Of all the excellent vignettes that the LEGO community pumps out (and there are loads – just look through our archives), my favourite setting has to be the seafloor, particularly coral reefs. Just as it allows sealife to flourish, the bright colours and quasi-alien lifeforms give builders a chance to flex their creative muscles. Case in point: Tom de Kesel‘s latest effort. Although the treasure-hunting submersible is undoubtedly the protagonist, the eye is inevitably drawn to the colourful coral. With carrots, bananas and cherries in there, it almost looks more like a fruit salad! I’ll highlight the Speed Champions hubcap used as a propellor on the sub as well. Given these pieces only have one viable connection point I’m always impressed when I see clever uses for them!
Tag Archives: Coral
The coral-ation of cuteness and compact critters
If you’re not familiar with LEGO, you might not realize this is made of the classic building toy. Of course, this is because of the excellent piece choices The Underscored Double made when crafting this natural scene. The parts from the Hero Factory and Bionicle toy lines push what anyone can do with LEGO, as the Bio-Cup event shows us with the unique builds on display. Here, The Underscored Double cleverly uses the Bionicle claw to create the lime green coral structure beneath the critter. The claw layering gives the coral a wonderful sloping texture, allowing the orange plant pieces to branch and curve around it. The creature itself moves around beneath the translucent green seagrass canopy. A part choice I really appreciate is the minifig microphones for the critter’s eyes. It’s a fun touch that brings your eyes to the alien crustacean enjoying the day in its bright coral home.
An ode to the LEGO Aquazone theme that’s sub-stantial!
When first laying eyes on this gorgeous LEGO build by Sylon_tw, I couldn’t help but let out a Charlie Brown catchphrase. I mean, good g-reef! The variation in styles, heights, and colors amongst the coral break up the bed and keep the landscape dynamic. There’s some terrific part usage here, whether it’s brushes and technic pins for tubular sponge, or force lightning pieces for jellyfish tentacles. The submarine itself has some excellent shaping, providing a less-angular take on the Aquanauts sets of old. And I especially like the motion given to the build by the twirling bubbles coming off the sub’s dual propellers.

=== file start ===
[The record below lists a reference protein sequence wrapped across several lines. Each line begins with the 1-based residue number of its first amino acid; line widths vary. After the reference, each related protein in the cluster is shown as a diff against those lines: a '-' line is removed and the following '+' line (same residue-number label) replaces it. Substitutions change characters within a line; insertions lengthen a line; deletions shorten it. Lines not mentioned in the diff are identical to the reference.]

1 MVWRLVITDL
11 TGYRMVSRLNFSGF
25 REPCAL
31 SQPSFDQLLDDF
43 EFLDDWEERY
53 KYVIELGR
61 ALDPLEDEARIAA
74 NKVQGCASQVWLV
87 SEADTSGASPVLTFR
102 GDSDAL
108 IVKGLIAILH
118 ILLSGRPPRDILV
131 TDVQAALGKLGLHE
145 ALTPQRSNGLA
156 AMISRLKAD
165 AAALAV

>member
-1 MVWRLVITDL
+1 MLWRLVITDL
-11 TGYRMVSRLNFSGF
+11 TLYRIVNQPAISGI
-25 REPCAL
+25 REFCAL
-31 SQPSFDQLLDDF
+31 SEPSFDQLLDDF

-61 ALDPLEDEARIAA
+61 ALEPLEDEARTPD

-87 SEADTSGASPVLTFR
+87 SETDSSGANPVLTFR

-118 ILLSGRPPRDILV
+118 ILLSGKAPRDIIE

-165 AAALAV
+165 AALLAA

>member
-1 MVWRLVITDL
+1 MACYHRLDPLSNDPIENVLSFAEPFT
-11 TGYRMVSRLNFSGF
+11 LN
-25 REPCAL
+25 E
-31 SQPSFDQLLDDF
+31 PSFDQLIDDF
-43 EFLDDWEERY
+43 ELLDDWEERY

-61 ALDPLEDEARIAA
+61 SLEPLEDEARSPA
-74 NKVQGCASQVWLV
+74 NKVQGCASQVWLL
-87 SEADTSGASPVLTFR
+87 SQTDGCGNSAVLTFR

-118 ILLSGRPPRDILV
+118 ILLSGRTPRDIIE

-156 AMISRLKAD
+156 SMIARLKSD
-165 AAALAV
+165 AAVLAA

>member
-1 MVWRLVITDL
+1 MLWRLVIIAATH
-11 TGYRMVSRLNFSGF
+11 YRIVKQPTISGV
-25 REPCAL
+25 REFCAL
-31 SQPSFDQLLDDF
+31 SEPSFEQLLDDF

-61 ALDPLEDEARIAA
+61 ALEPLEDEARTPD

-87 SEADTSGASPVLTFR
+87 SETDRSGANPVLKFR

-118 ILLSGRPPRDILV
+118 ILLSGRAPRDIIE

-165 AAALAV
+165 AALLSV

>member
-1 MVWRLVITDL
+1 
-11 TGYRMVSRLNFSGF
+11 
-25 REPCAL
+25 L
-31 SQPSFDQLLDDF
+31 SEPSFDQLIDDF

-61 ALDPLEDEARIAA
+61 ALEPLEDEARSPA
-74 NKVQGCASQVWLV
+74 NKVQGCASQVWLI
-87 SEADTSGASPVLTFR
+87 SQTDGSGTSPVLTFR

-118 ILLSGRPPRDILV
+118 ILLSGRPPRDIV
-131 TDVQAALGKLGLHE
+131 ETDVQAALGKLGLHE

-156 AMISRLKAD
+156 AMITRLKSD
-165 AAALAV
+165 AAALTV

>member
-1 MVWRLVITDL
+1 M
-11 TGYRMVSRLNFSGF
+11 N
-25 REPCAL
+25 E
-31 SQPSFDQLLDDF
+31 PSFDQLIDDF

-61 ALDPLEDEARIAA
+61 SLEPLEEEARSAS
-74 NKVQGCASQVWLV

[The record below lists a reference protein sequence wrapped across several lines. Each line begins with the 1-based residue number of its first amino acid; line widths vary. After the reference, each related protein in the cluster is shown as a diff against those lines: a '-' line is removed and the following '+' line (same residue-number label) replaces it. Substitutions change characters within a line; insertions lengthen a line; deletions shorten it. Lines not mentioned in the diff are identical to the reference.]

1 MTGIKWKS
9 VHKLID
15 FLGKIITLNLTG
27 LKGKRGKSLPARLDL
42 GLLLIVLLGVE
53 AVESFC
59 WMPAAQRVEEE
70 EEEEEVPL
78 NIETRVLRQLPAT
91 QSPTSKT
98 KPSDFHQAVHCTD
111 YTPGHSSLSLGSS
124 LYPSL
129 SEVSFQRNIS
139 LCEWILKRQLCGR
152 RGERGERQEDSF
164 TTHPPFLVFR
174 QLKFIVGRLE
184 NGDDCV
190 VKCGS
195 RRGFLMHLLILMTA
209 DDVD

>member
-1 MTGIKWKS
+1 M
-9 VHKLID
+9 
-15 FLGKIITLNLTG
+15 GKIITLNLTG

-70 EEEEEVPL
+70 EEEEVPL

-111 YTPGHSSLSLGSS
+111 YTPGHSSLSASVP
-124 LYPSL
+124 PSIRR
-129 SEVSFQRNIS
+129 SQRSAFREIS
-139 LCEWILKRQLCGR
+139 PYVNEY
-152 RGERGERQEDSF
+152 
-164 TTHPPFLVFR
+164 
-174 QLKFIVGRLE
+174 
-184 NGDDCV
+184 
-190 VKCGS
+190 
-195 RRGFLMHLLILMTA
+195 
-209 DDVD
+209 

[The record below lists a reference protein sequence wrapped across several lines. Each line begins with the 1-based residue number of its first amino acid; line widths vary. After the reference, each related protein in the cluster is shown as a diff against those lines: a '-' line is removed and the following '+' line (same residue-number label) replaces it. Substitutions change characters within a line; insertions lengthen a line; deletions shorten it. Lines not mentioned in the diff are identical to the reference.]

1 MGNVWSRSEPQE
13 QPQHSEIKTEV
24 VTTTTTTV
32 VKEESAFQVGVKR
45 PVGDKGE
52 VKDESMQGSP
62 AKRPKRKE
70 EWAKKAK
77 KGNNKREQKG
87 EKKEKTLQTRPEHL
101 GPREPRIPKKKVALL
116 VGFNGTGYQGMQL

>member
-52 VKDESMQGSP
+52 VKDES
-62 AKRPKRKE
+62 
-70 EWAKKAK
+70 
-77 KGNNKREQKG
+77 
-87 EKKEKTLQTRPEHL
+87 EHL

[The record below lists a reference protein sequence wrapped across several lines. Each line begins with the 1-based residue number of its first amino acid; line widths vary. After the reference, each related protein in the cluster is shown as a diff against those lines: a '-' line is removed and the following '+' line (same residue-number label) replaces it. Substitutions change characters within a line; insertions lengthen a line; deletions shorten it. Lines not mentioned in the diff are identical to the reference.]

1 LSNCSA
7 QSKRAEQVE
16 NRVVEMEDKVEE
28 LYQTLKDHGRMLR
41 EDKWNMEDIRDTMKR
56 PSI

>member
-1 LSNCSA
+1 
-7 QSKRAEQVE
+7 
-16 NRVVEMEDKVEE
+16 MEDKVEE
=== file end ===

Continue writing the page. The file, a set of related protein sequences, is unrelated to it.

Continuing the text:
Research station amid a vibrant reef
Working with a new part can be a challenge. Finding how they fit into the system can lead to surprises and disappointments. Ultimately, dedicated builders like Tom Loftus find a way. Armed with tons of teal from the Ninjago Jungle Dragon and challenged to examine the functionality of the transparent VIDIYO Canopy (as he calls it), Tom found himself under the sea at this Reef Station. He gave me some insight into some of the extra pieces he worked into the model, including finally making use of the drone elements introduced last year.
Read on to see more of the details in this colorful underwater scene
Beneath the waves of 4546B
Have you ever been chilling in space, floating in your ship one second, only to wake up on a water world as the sole survivor of your crew? We’ve all been there, but thankfully the Alterra Corporation has you covered in the event of such a mistake. Those familiar with the Subnautica game series will surely sympathize, having swum in the suit of Ryley Robinson themselves. Builder Lysander Chau was inspired by their time in the oceans of 4546B to build this scene of a crab-squid chasing after the Seamoth.
There’s lots to explore in this coral forest
Coral reefs are some of the most interesting and intricate ecosystems on the planet. Kris Kelvin has been able to capture this in Lego form thanks to his creative use of parts. There are a lot of hair pieces placed in the display, such as pink mohawks and bushy hair parts which are used to represent a variety of plant life. Curved elements, including sausages and claw pieces, portray the swaying tendrils of the aquatic vegetation. You might also spot some cheeky critters hiding within this coral forest. All these little details culminate in a beautifully built display. The model is great fun to look at as you can find something new every time.